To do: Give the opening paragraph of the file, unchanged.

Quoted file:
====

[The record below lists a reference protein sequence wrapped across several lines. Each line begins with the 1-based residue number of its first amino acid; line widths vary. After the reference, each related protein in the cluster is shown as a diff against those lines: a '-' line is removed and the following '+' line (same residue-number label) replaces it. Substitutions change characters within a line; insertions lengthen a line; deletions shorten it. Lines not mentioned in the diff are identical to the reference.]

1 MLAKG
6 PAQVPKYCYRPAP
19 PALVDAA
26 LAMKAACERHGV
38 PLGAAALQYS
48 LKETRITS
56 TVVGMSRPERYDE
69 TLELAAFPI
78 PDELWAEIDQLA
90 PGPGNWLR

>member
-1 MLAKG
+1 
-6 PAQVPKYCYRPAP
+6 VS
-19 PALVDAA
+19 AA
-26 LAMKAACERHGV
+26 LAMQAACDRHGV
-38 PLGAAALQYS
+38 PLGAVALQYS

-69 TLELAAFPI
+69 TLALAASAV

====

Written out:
[The record below lists a reference protein sequence wrapped across several lines. Each line begins with the 1-based residue number of its first amino acid; line widths vary. After the reference, each related protein in the cluster is shown as a diff against those lines: a '-' line is removed and the following '+' line (same residue-number label) replaces it. Substitutions change characters within a line; insertions lengthen a line; deletions shorten it. Lines not mentioned in the diff are identical to the reference.]